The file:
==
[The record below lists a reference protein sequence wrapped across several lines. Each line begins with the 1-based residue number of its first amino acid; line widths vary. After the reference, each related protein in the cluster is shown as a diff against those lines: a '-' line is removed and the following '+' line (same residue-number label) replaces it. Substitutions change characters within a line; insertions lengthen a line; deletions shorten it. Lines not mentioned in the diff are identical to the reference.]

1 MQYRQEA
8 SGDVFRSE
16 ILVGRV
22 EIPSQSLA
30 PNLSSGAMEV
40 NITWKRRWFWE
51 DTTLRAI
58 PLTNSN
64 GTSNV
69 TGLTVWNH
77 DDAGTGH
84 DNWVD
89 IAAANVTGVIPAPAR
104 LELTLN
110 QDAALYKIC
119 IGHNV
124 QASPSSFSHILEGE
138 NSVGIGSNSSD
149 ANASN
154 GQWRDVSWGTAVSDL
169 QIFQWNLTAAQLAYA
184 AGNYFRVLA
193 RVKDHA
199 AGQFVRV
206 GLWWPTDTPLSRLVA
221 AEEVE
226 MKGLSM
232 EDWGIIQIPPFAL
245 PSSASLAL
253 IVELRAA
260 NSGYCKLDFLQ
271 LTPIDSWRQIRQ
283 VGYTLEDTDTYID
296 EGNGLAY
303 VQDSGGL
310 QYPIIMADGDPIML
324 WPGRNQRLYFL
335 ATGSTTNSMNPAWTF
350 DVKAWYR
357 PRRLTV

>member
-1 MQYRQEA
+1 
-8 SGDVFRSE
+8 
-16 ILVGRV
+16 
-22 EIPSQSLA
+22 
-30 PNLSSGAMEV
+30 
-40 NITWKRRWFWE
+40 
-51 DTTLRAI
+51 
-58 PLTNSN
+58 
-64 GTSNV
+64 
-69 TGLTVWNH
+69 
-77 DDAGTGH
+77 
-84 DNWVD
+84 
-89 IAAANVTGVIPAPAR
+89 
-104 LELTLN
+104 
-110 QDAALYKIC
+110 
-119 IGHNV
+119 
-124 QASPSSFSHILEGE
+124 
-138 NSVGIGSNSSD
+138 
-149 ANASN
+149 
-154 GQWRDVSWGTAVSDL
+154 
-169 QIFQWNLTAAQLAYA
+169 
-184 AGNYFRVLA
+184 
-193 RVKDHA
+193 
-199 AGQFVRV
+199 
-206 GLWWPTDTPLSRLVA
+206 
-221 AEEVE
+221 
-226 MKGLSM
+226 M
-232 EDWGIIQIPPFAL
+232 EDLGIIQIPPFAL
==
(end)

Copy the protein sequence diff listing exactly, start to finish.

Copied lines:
[The record below lists a reference protein sequence wrapped across several lines. Each line begins with the 1-based residue number of its first amino acid; line widths vary. After the reference, each related protein in the cluster is shown as a diff against those lines: a '-' line is removed and the following '+' line (same residue-number label) replaces it. Substitutions change characters within a line; insertions lengthen a line; deletions shorten it. Lines not mentioned in the diff are identical to the reference.]

1 MQYRQEA
8 SGDVFRSE
16 ILVGRV
22 EIPSQSLA
30 PNLSSGAMEV
40 NITWKRRWFWE
51 DTTLRAI
58 PLTNSN
64 GTSNV
69 TGLTVWNH
77 DDAGTGH
84 DNWVD
89 IAAANVTGVIPAPAR
104 LELTLN
110 QDAALYKIC
119 IGHNV
124 QASPSSFSHILEGE
138 NSVGIGSNSSD
149 ANASN
154 GQWRDVSWGTAVSDL
169 QIFQWNLTAAQLAYA
184 AGNYFRVLA
193 RVKDHA
199 AGQFVRV
206 GLWWPTDTPLSRLVA
221 AEEVE
226 MKGLSM
232 EDWGIIQIPPFAL
245 PSSASLAL
253 IVELRAA
260 NSGYCKLDFLQ
271 LTPIDSWRQIRQ
283 VGYTLEDTDTYID
296 EGNGLAY
303 VQDSGGL
310 QYPIIMADGDPIML
324 WPGRNQRLYFL
335 ATGSTTNSMNPAWTF
350 DVKAWYR
357 PRRLTV

>member
-1 MQYRQEA
+1 
-8 SGDVFRSE
+8 
-16 ILVGRV
+16 
-22 EIPSQSLA
+22 
-30 PNLSSGAMEV
+30 
-40 NITWKRRWFWE
+40 
-51 DTTLRAI
+51 
-58 PLTNSN
+58 
-64 GTSNV
+64 
-69 TGLTVWNH
+69 
-77 DDAGTGH
+77 
-84 DNWVD
+84 
-89 IAAANVTGVIPAPAR
+89 
-104 LELTLN
+104 
-110 QDAALYKIC
+110 
-119 IGHNV
+119 
-124 QASPSSFSHILEGE
+124 
-138 NSVGIGSNSSD
+138 
-149 ANASN
+149 
-154 GQWRDVSWGTAVSDL
+154 
-169 QIFQWNLTAAQLAYA
+169 
-184 AGNYFRVLA
+184 
-193 RVKDHA
+193 
-199 AGQFVRV
+199 
-206 GLWWPTDTPLSRLVA
+206 
-221 AEEVE
+221 
-226 MKGLSM
+226 M
-232 EDWGIIQIPPFAL
+232 EDLGIIQIPPFAL